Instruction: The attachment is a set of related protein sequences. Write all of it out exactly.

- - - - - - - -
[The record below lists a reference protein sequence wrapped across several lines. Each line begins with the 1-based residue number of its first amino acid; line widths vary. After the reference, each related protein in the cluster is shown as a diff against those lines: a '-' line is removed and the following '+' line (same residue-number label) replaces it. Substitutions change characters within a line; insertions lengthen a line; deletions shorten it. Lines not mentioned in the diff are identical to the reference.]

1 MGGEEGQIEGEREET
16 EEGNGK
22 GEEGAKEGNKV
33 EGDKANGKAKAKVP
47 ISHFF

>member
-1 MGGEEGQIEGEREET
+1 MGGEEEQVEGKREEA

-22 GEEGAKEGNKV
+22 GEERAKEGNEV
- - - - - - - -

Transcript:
[The record below lists a reference protein sequence wrapped across several lines. Each line begins with the 1-based residue number of its first amino acid; line widths vary. After the reference, each related protein in the cluster is shown as a diff against those lines: a '-' line is removed and the following '+' line (same residue-number label) replaces it. Substitutions change characters within a line; insertions lengthen a line; deletions shorten it. Lines not mentioned in the diff are identical to the reference.]

1 MGGEEGQIEGEREET
16 EEGNGK
22 GEEGAKEGNKV
33 EGDKANGKAKAKVP
47 ISHFF

>member
-1 MGGEEGQIEGEREET
+1 MGGEEEQVEGKREEA

-22 GEEGAKEGNKV
+22 GEERAKEGNEV